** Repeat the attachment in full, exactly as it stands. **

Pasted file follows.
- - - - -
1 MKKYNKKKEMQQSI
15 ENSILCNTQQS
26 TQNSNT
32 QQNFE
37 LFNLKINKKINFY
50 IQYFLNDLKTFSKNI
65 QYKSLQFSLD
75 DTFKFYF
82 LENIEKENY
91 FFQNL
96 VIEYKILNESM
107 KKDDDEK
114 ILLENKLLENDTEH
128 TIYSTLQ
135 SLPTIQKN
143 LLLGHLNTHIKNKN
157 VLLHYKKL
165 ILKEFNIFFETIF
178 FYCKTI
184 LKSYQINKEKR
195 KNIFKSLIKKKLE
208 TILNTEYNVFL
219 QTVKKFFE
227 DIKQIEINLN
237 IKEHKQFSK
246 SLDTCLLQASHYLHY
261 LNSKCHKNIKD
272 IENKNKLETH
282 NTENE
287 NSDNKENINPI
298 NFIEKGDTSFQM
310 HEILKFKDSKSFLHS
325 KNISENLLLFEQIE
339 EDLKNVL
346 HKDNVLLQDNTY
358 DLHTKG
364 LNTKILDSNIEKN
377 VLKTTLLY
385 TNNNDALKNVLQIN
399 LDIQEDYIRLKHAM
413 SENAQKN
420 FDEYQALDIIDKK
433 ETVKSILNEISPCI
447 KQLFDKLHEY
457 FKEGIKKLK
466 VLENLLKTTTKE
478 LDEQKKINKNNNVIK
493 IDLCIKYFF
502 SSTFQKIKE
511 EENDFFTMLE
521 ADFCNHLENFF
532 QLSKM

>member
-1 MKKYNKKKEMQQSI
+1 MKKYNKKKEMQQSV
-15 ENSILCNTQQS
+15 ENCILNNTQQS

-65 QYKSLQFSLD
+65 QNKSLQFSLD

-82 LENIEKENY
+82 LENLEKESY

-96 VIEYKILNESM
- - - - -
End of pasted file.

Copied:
1 MKKYNKKKEMQQSI
15 ENSILCNTQQS
26 TQNSNT
32 QQNFE
37 LFNLKINKKINFY
50 IQYFLNDLKTFSKNI
65 QYKSLQFSLD
75 DTFKFYF
82 LENIEKENY
91 FFQNL
96 VIEYKILNESM
107 KKDDDEK
114 ILLENKLLENDTEH
128 TIYSTLQ
135 SLPTIQKN
143 LLLGHLNTHIKNKN
157 VLLHYKKL
165 ILKEFNIFFETIF
178 FYCKTI
184 LKSYQINKEKR
195 KNIFKSLIKKKLE
208 TILNTEYNVFL
219 QTVKKFFE
227 DIKQIEINLN
237 IKEHKQFSK
246 SLDTCLLQASHYLHY
261 LNSKCHKNIKD
272 IENKNKLETH
282 NTENE
287 NSDNKENINPI
298 NFIEKGDTSFQM
310 HEILKFKDSKSFLHS
325 KNISENLLLFEQIE
339 EDLKNVL
346 HKDNVLLQDNTY
358 DLHTKG
364 LNTKILDSNIEKN
377 VLKTTLLY
385 TNNNDALKNVLQIN
399 LDIQEDYIRLKHAM
413 SENAQKN
420 FDEYQALDIIDKK
433 ETVKSILNEISPCI
447 KQLFDKLHEY
457 FKEGIKKLK
466 VLENLLKTTTKE
478 LDEQKKINKNNNVIK
493 IDLCIKYFF
502 SSTFQKIKE
511 EENDFFTMLE
521 ADFCNHLENFF
532 QLSKM

>member
-1 MKKYNKKKEMQQSI
+1 MKKYNKKKEMQQSV
-15 ENSILCNTQQS
+15 ENCILNNTQQS

-65 QYKSLQFSLD
+65 QNKSLQFSLD

-82 LENIEKENY
+82 LENLEKESY

-96 VIEYKILNESM